True Crime Books by Jason Lucky Morrow

Welcome to HistoricalCrimeDetective.com [Est. 2013], where you will discover forgotten crimes and criminals lost to history. This blog is the official website for true crime writer Jason Lucky Morrow, author of four books including the popular series: Famous Crimes the World Forgot, Volume I and Volume II. Please follow us on Facebook, for updates. Contact me here for questions or comments.


Mug Shot Monday! Adolph Smetak, 1925

Home | Mug Shot Monday | Mug Shot Monday! Adolph Smetak, 1925

Adolph-Smetak-1925-Nebraska

 

In August 1925, neighbors of Prague, Nebraska, farmer John Smetak grew suspicious when they hadn’t seen him since March. His son, Adolph, told neighbors he had gone back to the “old country” (Bohemia) to visit relatives. Their suspicions led them to report the missing man to county deputies who began their search on the Smetak property. There, down a water well, was the body of John Smetak.

His son twenty-one-year-old son, Adolph, confessed to murdering his father during a physical confrontation—one of many John Smetak had with his six children and his wife. During that fight, Adolph hit his father on the head with a hammer and then killed him.

Afterward, Smetak also confessed to taking more than $1,000 in cash savings from his father, and forged his name to three certificates of deposit totaling $2,500.

Smetak was sentenced to life in prison. He came up for parole in 1935, but was denied. At his next parole hearing in 1940, relatives and citizens from Prague attended the hearing and petitioned for his release. A former school teacher told the board how John Smetak had brutalized his six children and wives.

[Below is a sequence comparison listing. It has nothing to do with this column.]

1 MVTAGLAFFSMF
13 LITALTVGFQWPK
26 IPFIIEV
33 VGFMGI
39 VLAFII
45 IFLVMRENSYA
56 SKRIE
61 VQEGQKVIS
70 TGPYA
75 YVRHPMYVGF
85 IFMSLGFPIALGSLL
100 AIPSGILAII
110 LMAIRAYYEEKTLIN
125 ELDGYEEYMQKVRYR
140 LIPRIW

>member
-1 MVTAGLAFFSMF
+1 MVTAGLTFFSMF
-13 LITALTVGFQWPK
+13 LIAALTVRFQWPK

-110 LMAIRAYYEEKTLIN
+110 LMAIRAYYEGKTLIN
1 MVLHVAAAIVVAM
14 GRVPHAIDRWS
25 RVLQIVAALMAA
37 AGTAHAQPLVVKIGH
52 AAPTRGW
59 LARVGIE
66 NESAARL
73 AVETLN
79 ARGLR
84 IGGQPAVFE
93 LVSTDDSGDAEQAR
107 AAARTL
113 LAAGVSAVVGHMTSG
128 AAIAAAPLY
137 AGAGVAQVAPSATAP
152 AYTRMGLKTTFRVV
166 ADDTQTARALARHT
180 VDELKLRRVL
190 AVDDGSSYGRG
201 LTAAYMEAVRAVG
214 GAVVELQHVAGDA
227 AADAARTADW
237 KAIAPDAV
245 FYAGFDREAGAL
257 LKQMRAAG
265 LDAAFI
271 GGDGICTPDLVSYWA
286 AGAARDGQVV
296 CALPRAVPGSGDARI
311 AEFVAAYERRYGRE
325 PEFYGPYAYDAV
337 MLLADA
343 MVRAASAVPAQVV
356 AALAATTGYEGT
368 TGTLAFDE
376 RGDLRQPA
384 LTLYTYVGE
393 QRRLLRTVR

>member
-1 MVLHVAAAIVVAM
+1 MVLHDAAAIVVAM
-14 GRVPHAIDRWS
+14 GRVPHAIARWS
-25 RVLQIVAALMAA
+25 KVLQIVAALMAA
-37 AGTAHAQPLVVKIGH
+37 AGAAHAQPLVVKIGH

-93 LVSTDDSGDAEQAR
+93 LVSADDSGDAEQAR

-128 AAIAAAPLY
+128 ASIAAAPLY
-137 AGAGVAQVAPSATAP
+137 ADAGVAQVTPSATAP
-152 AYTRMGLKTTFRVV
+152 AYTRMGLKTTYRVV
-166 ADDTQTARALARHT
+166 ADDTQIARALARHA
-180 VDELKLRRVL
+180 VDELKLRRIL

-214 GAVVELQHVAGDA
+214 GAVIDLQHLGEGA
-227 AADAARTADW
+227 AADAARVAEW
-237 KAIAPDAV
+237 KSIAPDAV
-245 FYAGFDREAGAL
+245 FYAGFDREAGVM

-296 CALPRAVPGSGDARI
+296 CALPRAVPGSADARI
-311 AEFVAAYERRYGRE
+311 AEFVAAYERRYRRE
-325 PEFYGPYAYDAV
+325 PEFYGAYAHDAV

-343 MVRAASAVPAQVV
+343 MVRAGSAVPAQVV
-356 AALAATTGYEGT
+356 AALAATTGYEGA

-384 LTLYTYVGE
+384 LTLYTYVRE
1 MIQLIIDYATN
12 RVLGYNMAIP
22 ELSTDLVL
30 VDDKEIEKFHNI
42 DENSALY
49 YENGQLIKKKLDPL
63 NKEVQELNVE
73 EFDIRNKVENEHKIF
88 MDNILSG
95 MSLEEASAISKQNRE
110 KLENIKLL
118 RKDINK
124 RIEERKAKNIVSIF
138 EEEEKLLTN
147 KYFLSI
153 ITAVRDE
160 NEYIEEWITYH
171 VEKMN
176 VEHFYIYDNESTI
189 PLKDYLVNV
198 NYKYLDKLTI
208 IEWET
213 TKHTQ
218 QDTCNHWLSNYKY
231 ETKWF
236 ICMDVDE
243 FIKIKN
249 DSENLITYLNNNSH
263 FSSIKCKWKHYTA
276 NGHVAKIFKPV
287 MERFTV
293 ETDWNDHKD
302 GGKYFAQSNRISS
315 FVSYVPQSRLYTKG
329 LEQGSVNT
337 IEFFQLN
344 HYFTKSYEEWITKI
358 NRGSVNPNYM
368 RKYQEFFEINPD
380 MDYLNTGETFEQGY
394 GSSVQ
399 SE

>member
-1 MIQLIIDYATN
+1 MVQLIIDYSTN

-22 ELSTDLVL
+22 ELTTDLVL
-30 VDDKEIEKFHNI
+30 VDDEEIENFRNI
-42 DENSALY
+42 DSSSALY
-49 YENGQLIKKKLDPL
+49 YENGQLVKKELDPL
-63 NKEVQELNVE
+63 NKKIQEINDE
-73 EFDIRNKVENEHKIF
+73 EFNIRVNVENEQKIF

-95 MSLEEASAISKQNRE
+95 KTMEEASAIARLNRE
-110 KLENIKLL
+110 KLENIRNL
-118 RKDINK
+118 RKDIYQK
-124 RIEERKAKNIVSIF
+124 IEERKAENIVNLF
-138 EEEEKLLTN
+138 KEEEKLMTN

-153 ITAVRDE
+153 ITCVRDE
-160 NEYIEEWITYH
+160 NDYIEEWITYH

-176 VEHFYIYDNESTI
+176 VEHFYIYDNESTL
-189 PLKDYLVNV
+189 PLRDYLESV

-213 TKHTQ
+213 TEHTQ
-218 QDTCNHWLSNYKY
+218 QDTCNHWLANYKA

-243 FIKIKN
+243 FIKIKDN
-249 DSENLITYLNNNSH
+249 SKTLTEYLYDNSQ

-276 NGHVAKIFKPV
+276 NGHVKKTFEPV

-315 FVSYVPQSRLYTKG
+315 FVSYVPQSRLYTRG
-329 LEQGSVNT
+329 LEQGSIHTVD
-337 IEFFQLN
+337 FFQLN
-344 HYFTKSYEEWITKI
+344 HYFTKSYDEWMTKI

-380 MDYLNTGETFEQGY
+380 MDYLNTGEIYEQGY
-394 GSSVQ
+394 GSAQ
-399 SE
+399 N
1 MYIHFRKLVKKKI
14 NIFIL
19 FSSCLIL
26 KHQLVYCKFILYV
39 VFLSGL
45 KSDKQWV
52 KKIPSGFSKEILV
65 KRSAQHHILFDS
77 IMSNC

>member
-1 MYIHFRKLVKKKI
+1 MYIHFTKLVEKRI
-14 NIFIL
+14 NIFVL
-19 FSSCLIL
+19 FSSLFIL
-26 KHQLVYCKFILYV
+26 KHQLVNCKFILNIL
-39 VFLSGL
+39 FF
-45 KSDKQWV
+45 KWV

“All the children, but Adolph, had been driven away by their father’s tyranny,” the Lincoln Star reported as it paraphrased the teacher. His brothers Frank and Anton expressed the belief that their father had poisoned their mother to death. The also pointed out that their father’s second wife was brutally beaten and driven to take refuge in an insane asylum.

A local banker also testified and called the boys’ father a “brute, moron, and pervert.” The newspaper avoided reporting on exactly why he thought John Smetak was a pervert.

After that hearing, Smetak’s sentence was reduced to 22 and one-half years, and he was released in March, 1940, after serving fifteen years which was approximately three-fourths of his sentence plus “good-time.”

In 1941, Adolph Smetak married thirty-seven-year-old Marie Vrana. For their entire marriage, the couple lived in the same county where Adolph murdered his father in 1925. He died on May 25, 1967. Marie died on September 19, 2001 at the age of ninety-seven. They had no children.

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